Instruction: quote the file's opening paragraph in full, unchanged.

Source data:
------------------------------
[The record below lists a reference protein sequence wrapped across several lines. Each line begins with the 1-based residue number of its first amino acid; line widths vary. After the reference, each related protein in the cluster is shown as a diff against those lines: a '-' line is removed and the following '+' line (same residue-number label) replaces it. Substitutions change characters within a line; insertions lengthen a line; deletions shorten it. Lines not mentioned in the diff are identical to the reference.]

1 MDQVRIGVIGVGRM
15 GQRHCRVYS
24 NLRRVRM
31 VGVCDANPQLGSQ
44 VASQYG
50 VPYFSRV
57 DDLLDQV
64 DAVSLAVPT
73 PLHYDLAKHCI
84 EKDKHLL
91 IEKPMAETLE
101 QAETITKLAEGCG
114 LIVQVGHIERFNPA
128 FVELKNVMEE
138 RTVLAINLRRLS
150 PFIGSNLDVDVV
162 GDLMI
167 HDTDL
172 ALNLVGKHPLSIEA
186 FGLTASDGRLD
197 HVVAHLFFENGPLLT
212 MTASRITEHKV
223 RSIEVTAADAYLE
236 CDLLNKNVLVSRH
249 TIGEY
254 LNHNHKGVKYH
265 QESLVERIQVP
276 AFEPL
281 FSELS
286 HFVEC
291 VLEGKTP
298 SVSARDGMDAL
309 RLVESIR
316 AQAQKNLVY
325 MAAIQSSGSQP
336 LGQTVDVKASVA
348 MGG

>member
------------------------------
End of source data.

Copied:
[The record below lists a reference protein sequence wrapped across several lines. Each line begins with the 1-based residue number of its first amino acid; line widths vary. After the reference, each related protein in the cluster is shown as a diff against those lines: a '-' line is removed and the following '+' line (same residue-number label) replaces it. Substitutions change characters within a line; insertions lengthen a line; deletions shorten it. Lines not mentioned in the diff are identical to the reference.]